Back space

19 October 2019

9:00 AM

19 October 2019

9:00 AM

In Competition No. 3120 you were invited to submit a poem reflecting on the Apollo 11 moon landing written in the style of the poet of your choice.
Cath Nichols’s enjoyable entry looked back on the lot of the Apollo wives through Wendy Cope’s acerbic eye. Nick MacKinnon was also an accomplished Cope impersonator:

Bloody men are like bloody rockets,
you wait nearly five billion years
and as soon as one feels up your craters
another Apollo appears…

Rufus Rutherford, channelling Basho, submitted a charming haiku. And Robert Schechter, as Ogden Nash, also kept it brief:
To the marvellous event that happened fifty years ago I dedicate this ode.
The first man on the moon, you say? That was pretty good, but what I had in mind was Abbey Road.
The brightest stars this week are printed below and win £25 each.

God’s fiat let there be two kinds of light,
One bringing day, the other soft’ning night.
The gods of myth then made these roles their own,
The sun as male, the moon as female shown.
Celestially remote, they reigned divine,
Their pow’rs bewitching, awesome or benign.
But lo! this landing brought them both to ground,
Their majesty dispelled, their heads uncrowned.
Ex deo machina, Apollo came
To yield his fiery chariot — and his name;
Selene, ever seen demurely fair,
Had all her desert dust and rock laid bare.
The heavens’ mysteries all stand revealed
When human probing leaves no secret sealed.
Such ventures are of negligible worth:
Man’s proper sphere of study is the Earth.
W.J. Webster/Alexander Pope
’Twas lift-off and the lunic team
Did whirl and whizzle into space
To vitalise their squambic scheme
And gumble in the moonish race.
To buzz and kneel by lunar seas
There came a bold and plambic plan
To prove the moon’s not made of cheese,
Then take a strantic step for man.
Now fifty flumbish years have passed,
With countless ramblous re-enactions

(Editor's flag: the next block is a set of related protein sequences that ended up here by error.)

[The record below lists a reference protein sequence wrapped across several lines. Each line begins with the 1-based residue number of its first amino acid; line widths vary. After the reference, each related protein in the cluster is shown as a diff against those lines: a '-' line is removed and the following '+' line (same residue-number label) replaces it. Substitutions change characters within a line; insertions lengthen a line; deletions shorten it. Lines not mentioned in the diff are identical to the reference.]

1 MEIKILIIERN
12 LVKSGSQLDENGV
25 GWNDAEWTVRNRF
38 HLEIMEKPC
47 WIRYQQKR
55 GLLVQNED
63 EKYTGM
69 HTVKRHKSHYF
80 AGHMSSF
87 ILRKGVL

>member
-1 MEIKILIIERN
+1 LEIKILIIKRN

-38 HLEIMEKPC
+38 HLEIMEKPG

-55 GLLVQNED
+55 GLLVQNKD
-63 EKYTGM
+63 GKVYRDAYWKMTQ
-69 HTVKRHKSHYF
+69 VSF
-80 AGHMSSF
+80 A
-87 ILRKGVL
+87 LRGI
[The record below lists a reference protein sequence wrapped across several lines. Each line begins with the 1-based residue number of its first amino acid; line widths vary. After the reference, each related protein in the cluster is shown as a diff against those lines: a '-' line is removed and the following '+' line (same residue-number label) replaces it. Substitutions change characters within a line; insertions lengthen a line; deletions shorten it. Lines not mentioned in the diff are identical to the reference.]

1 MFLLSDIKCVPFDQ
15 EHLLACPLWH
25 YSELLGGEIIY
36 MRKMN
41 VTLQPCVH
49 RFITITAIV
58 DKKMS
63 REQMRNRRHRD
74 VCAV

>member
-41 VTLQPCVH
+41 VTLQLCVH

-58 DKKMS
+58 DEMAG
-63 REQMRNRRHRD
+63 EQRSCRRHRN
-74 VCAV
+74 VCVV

Of star-ish stripes tied to a mast,
With daring deeds and vortive actions.
And oh, my beamish boy, this rhyme
With joy outgrabes that great endeavour:
Though astronauts will fade in time
The show goes on and on forever.
Sylvia Fairley/Lewis Carroll
Ring out the mighty bells of Bow
And all the streets with flags festoon
For, half a century ago,
Apollo landed on the moon.
I often dream that we were there
One giant leap from all mankind,
With earth-glow lighting up your hair
And bombed-out Slough left far behind.
I’d see you looking quite divine,
My burnished, strong-limbed, fearless love,
You, in your space suit, I in mine
Beneath the twinkling stars above;
Let politicians rant and rail
For mad and sad they’ll always be
While we in gay abandon sail
The calm Sea of Tranquillity.
Alan Millard/ John Betjeman

The press called it the Space Race, like it was a sportin’ test,
A runnin’ competition with the East against the West.
The lunar teams were all prepared, the tactics well re’earsed,
And people watched in wonderment to see ’oo’d get there first.
It was all mixed up with politics, and that’s a dirty game,
But pioneering moonshots call for ’eroes all the same,
The kind that leaves the earth be’ind and flies in outer space
To beat the opposition and to save a nation’s face.
The bit o’ rock they landed on was called Tranquillity,
A berth that’s not an ’aven in a sea that’s not a sea.
There was no rules for doin’ what was never done before,
But Faith and Science shook ’ands to return a winning score.
All that is ’alf a century back, but what about today?
Tranquillity just ain’t the word to name the state o’ play.
Two men became immortal with their two hours on the moon,
But the way the world is going we shan’t see such ’eroes soon.
Basil Ransome-Davies/Rudyard Kipling
As man walked out that morning,
Walking upon the Moon,
The crowds glued to their tellies
Were watchers in a swoon.
As mankind placed his footstep
Where never man had trod
Some lovers sighed their pledges
While thinkers pondered God.D.A. Prince/W.H. Auden


No. 3123: station to station

You are invited to submit a poem that begins ‘By Waterloo station I sat down and …’. Email entries of up to 16 lines to by midday on 30 October.

You might disagree with half of it, but you’ll enjoy reading all of it. Try your first 10 weeks for just $10

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